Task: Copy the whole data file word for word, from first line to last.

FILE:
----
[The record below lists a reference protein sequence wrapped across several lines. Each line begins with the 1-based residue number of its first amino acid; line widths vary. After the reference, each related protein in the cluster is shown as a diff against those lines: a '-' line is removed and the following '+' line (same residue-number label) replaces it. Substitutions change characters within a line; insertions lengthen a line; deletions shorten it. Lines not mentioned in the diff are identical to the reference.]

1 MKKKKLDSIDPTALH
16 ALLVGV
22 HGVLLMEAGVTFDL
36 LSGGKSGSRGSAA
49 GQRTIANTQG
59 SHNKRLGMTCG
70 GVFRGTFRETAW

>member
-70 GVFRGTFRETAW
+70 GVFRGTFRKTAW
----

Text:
[The record below lists a reference protein sequence wrapped across several lines. Each line begins with the 1-based residue number of its first amino acid; line widths vary. After the reference, each related protein in the cluster is shown as a diff against those lines: a '-' line is removed and the following '+' line (same residue-number label) replaces it. Substitutions change characters within a line; insertions lengthen a line; deletions shorten it. Lines not mentioned in the diff are identical to the reference.]

1 MKKKKLDSIDPTALH
16 ALLVGV
22 HGVLLMEAGVTFDL
36 LSGGKSGSRGSAA
49 GQRTIANTQG
59 SHNKRLGMTCG
70 GVFRGTFRETAW

>member
-70 GVFRGTFRETAW
+70 GVFRGTFRKTAW